In 2018, four Rolex new mentor-protégé pairs began a period of one-to-one mentoring through the Rolex Mentor and Protégé Arts Initiative, a philanthropic programme that is part of Rolex’s long-standing commitment to the arts and to perpetuating excellence.
For more than 15 years, the Rolex Mentor and Protégé Arts Initiative has aimed at assisting the transmission of artistic heritage. As such, since it was set up in 2002, the philanthropic programme has evolved to become a powerful force for developing creativity and generational exchange in the cultural world.
From the start, the Arts Initiative has attracted mentors who are acknowledged leaders in their fields. These artistic giants have taken under their collective wing an impressive group of young artists who needed support and exposure to move to the next level.
The mentors and protégés for 2018–2019 are Sir David Adjaye and Mariam Kamara (architecture); Colm Tóibín and Colin Barrett (literature); Zakir Hussain and Marcus Gilmore (music); and Crystal Pite and Khoudia Touré (dance).
This year’s four pairings, who will collaborate for up to two years, are joining a cultural family. Jazz musician and drummer Marcus Gilmore, protégé of percussionist Zakir Hussain, is intrigued by this aspect of the programme and its history. “It’s a pretty vast spectrum of artists, visual artists, musicians, architects and writers. With all of these people I have respect for, it seemed like a beautiful community to be part of.”
Literature, 2018 - 2019
Colin Barrett and his mentor, the novelist Colm Tóibín, are both Irish. Tóibín had admired Barrett’s short story collection, Young Skins, before signing up to the programme. “One of the main things I need to do is to make clear to him that his talent is really serious. He needs to be made to feel that what he is doing is right, and just to keep that show on the road,” he says.
The two are in frequent contact, discussing writing over dinners and in more formal contexts. Barrett wants the focus of the mentorship to be the completion of his first novel. “You can’t teach somebody how to write,” says Tóibín. “But when you are starting, and you are navigating the whole business of editors, agents, how to spend your time, how to rewrite, what to leave out, it’s useful to have someone you can talk to about it who will recognize the problem. I will have had the problem. I will know what he is talking about.”
Music, 2018 - 2019
Music mentor Zakir Hussain is a tabla player who was born in Mumbai, while his protégé is a jazz drummer born in New York. Despite the difference in their upbringing, they share in common that they come from musical families. Hussain was taught by his father; Gilmore’s grandfather Roy Haynes, one of the greatest jazz drummers of all time, taught him to play.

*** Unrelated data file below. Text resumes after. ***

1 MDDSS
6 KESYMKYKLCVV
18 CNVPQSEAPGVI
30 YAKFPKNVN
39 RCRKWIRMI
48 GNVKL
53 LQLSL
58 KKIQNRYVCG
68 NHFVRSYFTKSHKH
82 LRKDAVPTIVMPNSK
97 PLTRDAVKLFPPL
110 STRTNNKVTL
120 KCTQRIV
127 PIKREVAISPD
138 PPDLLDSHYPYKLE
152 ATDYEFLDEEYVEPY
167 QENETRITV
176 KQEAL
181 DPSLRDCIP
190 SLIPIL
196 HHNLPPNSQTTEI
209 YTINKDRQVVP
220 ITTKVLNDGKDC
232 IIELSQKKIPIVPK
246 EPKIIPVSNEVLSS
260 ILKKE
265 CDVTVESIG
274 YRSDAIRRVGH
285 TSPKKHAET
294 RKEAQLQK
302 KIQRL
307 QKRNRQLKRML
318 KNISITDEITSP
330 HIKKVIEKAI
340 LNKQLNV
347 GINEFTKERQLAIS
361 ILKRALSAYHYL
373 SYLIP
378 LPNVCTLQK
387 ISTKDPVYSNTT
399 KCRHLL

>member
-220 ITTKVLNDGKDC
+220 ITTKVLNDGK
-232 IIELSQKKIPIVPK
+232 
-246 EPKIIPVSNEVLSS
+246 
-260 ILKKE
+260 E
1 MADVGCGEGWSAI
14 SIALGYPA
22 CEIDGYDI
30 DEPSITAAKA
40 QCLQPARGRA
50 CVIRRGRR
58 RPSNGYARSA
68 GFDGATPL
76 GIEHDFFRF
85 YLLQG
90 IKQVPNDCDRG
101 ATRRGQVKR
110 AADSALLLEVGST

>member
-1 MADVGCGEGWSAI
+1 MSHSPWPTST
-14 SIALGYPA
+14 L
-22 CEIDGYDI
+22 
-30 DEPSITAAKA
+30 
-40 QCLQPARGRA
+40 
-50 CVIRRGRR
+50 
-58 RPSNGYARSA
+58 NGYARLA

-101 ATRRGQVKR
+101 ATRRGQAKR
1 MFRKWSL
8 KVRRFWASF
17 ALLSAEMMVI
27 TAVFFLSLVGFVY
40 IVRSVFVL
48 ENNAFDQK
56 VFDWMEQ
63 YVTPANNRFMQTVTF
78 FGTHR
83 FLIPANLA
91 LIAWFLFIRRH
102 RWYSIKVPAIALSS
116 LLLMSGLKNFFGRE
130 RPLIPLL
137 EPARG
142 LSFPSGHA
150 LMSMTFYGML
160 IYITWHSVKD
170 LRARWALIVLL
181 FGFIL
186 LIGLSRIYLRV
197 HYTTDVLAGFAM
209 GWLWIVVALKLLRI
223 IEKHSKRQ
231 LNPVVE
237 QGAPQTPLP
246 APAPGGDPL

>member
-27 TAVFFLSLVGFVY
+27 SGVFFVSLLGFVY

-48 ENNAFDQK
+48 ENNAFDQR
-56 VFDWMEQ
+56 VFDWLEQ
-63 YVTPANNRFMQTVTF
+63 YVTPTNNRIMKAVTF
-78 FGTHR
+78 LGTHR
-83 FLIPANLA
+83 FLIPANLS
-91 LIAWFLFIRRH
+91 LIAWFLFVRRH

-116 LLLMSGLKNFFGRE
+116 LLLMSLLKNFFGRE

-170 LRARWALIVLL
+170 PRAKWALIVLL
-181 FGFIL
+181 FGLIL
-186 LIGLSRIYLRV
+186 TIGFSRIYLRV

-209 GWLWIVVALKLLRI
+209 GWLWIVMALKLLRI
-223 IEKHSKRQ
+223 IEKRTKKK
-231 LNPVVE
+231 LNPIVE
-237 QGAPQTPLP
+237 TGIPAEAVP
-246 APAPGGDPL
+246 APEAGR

“It’s amazing to have that kind of legend watching over you,” says Hussain. “There will be something for me to learn from that, some similarities that will appear between the transmission that he got from his grandfather and I got from my father.”
Gilmore first saw Hussain when he was working at Lines Ballet in San Francisco, where he had written a 45-minute score, and then again when he began to compose a new piece for the Kronos Quartet. Hussain hopes, in particular, to encourage Gilmore in his desire to write music with the rhythmic element as the lead part of the score.
This is something that is very much on Gilmore’s mind. “I think artistically the only way for me to get to where I need to get is to be able to express my art in an uncompromising way,” he says.
Architecture, 2018 - 2019
Architecture protégée Mariam Kamara has already had her working practice transformed by her mentor, the Ghanaian-British architect Sir David Adjaye. “One of my first discussions with Sir David was asking him how he finds the time to juggle all of his projects with all of the teams around the world and make sure that the creativity still comes through… He gave me advice that allowed me to draft an entire road map of how to restructure my firm,” she explains. “I went back to my team in Niger and changed everything! It has allowed me to free up so much time for actual design work.”
Kamara works principally in Niger although she lives and teaches in the United States. She and Adjaye have agreed to work together to create a public or cultural project in the capital city of Niamey.
“I think it will stimulate both of us,” says Adjaye. “I am fascinated by Niger and am looking forward to crafting something that becomes an exploration for both of us. I have to be excited about it as much as she does.”
Dance, 2018 - 2019
Dance mentor Crystal Pite is expanding her own vision as she works with her protégée Khoudia Touré, a dance-maker from Senegal, who has a background in urban street dance.
“I’ve never been to Africa,” says Pite. “It’s an opportunity to connect to a community and a culture of people that normally I would never have a chance to meet.
“And the way Khoudia is creating and producing her own work, and connecting to her own community are really inspiring to me. She has developed some amazing programmes for under-served youth, giving them opportunities to come together and to dance, create and connect. A chance to learn and heal. In my own practice this is something I crave. This is the thing I hope to learn from her.”
Touré has been with Pite in Zurich, The Hague, Paris and, most recently, Vancouver where she witnessed Pite create a work with her own company Kidd Pivot. She is learning new techniques, and the experience has already opened her eyes to different possibilities. “It unlocks a lot of questions and a lot of confidence in me. She inspires me to improve continuously, to enlarge my knowledge and my vision and to develop with a spirit of hard work, passion and generosity.”